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Trump Referendum Or Just Another Dem Disappointment: All Eyes Turn To Virginia's Governor Race

After a hard-fought campaign, one which turned downright vicious in recent weeks, Virginia's race for governor is now just hours away from being decided with polls set to close at 7pm EST.  The race pits Lt. Gov. Ralph Northam (D) against former Republican National Committee chairman Ed Gillespie (R) and will undoubtedly be spun as a referendum on the Trump administration no matter which side emerges victorious later this evening. 

According to The Hill, given that this is an off-year race, strategists in both camps expect a low-turnout affair in which only about 41% of the state’s electorate is expected to cast a ballot.  And while small variations in voter turnout assumptions can have monumental impacts on polls (in addition to the already built-in liberal bias), the Real Clear Politics average shows a slight advantage for Northam headed into tonight.

Of course, polls showed a similar advantage for Jon Ossoff heading into Georgia's special election earlier this year and we all know how that turned out (see:  The Russians Do It Again: Democrats Get Crushed In Georgia Election Despite 7x Spending Advantage).

Not surprisingly, at least not in today's political climate, Virginia's governor race started off as a contest between two fairly moderate candidates but has quickly morphed into what a former Republican congressman described as a choice between "an MS-13 member and a Nazi."

Northam’s campaign has spent the final weeks before Election Day tying Gillespie to President Trump, and Democratic outside groups have portrayed Gillespie supporters as white supremacists sympathetic to the white nationalists who rallied in Charlottesville.


Gillespie has accused Northam of voting to allow sanctuary cities — though no Virginia jurisdiction counts itself as a sanctuary for undocumented immigrants — and therefore exacerbating a rising crime wave fueled by the MS-13 gang.


Both pitches are aimed squarely at firing up the two sides’ respective bases.


“We’re two one-party states,” said Tom Davis, a former Republican congressman from Northern Virginia. “This comes down to who shows up their base, which is why at the end of the campaign I’m having to choose between an MS-13 member and a Nazi.”

Meanwhile, the need to rally the base sparked the following mini tweet storm from President Trump earlier this morning attacking Ralph Northam as "weak on crime, weak on our GREAT VETS, Anti-Second Amendment...and has been horrible on Virginia economy."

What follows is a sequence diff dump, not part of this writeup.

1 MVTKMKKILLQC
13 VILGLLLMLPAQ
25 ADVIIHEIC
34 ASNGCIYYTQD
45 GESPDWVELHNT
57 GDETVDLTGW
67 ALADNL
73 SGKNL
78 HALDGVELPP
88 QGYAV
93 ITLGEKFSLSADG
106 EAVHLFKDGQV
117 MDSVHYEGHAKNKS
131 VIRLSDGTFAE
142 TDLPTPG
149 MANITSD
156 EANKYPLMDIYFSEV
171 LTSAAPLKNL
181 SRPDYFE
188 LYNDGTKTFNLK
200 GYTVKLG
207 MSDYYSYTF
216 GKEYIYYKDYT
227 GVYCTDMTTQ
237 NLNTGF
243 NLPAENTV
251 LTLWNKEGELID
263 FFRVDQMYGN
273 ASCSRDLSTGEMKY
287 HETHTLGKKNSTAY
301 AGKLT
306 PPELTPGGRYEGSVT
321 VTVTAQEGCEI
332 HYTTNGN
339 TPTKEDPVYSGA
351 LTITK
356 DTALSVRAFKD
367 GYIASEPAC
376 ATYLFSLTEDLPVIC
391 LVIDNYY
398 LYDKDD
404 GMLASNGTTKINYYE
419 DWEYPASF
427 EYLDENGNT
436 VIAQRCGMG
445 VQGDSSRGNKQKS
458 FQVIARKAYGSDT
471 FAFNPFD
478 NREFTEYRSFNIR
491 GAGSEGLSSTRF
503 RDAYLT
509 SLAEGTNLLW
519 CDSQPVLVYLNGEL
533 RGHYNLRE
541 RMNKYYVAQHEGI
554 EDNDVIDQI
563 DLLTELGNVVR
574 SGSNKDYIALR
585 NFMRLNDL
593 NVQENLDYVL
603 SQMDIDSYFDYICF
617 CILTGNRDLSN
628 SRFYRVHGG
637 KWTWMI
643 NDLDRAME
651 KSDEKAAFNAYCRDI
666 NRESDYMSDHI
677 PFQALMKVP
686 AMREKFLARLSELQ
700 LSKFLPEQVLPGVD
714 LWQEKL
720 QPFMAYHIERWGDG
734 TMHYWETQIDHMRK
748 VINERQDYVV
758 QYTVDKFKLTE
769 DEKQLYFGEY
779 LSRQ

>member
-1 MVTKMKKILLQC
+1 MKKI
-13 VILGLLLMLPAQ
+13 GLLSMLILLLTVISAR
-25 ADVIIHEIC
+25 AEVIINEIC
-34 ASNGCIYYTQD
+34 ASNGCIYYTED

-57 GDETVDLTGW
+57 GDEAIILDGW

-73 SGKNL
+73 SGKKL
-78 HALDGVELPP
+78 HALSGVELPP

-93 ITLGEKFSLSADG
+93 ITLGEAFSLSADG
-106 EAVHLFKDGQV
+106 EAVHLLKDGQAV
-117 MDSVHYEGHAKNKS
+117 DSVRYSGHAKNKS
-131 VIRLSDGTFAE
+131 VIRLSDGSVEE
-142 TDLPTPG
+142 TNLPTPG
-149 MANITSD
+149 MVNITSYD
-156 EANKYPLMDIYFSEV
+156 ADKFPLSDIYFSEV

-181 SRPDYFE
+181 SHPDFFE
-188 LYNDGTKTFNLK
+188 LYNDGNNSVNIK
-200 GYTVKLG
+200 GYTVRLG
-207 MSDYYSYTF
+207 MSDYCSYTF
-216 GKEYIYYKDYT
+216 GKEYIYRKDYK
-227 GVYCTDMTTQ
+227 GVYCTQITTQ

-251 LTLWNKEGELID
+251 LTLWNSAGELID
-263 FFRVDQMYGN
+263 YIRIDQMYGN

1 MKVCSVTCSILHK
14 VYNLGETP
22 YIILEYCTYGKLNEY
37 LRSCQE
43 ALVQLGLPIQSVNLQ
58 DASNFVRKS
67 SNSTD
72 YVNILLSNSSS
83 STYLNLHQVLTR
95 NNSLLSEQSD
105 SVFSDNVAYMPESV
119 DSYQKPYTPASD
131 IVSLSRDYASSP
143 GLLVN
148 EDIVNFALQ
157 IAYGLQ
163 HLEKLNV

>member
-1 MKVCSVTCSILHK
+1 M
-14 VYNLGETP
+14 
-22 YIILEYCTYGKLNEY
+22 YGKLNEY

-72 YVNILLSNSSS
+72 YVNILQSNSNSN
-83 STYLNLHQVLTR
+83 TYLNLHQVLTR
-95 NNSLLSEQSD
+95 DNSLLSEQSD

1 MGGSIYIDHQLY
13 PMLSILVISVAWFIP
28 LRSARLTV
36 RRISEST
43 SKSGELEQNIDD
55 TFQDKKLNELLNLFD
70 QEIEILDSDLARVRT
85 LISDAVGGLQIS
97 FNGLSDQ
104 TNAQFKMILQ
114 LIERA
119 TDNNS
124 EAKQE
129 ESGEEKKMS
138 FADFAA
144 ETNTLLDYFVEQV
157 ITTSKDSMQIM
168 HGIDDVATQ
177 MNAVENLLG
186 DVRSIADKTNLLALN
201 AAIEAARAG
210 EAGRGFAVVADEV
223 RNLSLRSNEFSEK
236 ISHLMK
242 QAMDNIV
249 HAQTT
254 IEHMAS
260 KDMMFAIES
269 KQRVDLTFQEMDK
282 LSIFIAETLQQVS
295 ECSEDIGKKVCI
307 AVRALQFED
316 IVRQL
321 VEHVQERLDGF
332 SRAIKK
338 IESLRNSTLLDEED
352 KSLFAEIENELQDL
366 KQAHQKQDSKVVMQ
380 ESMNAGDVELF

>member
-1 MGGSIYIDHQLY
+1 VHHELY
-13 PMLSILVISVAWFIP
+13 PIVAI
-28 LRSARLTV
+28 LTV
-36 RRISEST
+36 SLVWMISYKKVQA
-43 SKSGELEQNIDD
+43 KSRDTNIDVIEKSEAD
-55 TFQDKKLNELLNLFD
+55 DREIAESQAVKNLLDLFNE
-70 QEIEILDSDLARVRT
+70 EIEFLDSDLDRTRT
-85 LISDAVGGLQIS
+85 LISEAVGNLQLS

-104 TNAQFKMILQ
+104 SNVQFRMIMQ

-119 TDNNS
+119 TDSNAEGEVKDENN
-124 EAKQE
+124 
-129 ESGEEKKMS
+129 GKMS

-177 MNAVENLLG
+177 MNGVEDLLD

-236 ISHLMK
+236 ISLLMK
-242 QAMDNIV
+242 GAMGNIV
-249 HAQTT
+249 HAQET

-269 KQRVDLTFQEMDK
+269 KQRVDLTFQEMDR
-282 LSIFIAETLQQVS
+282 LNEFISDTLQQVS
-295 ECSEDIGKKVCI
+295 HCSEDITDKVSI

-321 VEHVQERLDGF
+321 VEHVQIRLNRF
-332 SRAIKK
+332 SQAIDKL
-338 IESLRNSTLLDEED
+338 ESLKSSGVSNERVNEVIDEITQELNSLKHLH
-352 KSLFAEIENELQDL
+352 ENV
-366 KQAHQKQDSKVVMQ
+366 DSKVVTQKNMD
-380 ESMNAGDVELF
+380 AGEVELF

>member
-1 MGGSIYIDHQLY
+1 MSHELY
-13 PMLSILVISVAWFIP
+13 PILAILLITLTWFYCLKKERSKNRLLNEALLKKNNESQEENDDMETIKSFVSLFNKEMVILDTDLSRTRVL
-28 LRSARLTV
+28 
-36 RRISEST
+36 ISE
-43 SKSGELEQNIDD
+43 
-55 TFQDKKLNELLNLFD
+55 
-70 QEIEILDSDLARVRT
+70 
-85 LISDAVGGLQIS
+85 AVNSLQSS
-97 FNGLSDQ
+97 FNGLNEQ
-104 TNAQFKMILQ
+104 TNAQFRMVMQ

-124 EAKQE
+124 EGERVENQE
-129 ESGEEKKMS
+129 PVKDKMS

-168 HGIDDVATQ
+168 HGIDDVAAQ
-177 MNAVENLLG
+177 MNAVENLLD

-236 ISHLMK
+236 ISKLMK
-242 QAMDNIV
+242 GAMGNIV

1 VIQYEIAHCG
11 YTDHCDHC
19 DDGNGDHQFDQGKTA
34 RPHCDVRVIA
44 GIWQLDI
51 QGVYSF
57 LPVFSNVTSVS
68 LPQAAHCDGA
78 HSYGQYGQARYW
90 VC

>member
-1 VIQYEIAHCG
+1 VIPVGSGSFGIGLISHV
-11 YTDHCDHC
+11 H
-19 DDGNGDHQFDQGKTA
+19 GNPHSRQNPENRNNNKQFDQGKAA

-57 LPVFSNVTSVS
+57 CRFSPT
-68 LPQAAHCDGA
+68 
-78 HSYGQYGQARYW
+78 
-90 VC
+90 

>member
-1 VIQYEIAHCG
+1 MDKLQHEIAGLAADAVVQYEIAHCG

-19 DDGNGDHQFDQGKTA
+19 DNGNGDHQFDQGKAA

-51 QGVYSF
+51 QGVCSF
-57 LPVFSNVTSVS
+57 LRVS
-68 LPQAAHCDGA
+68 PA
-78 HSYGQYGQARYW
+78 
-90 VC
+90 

....and has been horrible on Virginia economy. Vote


— Donald J. Trump (@realDonaldTrump)


will totally turn around the high crime and poor economic performance of VA. MS-13 and crime will be gone. Vote today, ASAP!

— Donald J. Trump (@realDonaldTrump)

As the Washington Post points out, the key to a Northam victory will be high voter turnout in deep-blue, urban Northern Virginia cities while Gillespie will be relying on the more rural towns in the Southwest.

Northam and the Democrats are concentrating on a deep-blue urban crescent that runs from Northern Virginia to Richmond and Hampton Roads and has been key to Democratic wins for statewide offices since 2009.


Gillespie has been courting Republicans in white rural Southwest and Southside Virginia but also needs to peel away moderates and independents. He particularly needs votes in Northern Virginia, where he lives, to overcome Northam’s built-in advantage with Democrats in the most populous part of the state.


African American voters are an important bloc for Democrats and have been pivotal in their ability to win statewide elections. Northam comes from Hampton Roads, home to a large African American population, and is backed by scores of black elected officials statewide, relationships that he cultivated over 10 years as a state lawmaker and lieutenant governor.

Meanwhile, The Hill notes that just one Virginia county, Prince William County in North Virginia, has managed to pick the winning candidate in every race since 2004.

Observers in both parties are zeroing in on a handful of key precincts in bellwether counties and cities, crafting base appeals aimed only at turning out their core voters.


In the last nine closely-fought statewide elections — the presidential contests in 2004, 2008, 2012 and 2016; Senate contests in 2006 and 2014; and gubernatorial races in 2005, 2009 and 2013 — only two jurisdictions have picked the winning candidate every time: Prince William County, just south and west of the Washington Beltway, and tiny Radford City, on the I-81 corridor west of Roanoke.


Six other jurisdictions have picked the winner in eight of those nine close elections: Albemarle County and Harrisonburg City, both near Charlottesville; Henrico County, in the Richmond suburbs; Northern Virginia’s Loudoun County; Northampton County, on the eastern shore; and Sussex County, south of Richmond.

As a reminder, here is how Virginia's results turned out in the 2016 Presidential race.  Hillary won the state by nearly 5.5 points with large victories in Richmond, Alexandria, Norfolk and Virginia Beach.

Of course, in the end, tonight's race will all come down to just how effective the Russians have been at manipulating the ignorant masses across Virginia who couldn't possibly form their own opinion without some nefarious Facebook advertisements to tell them how to vote.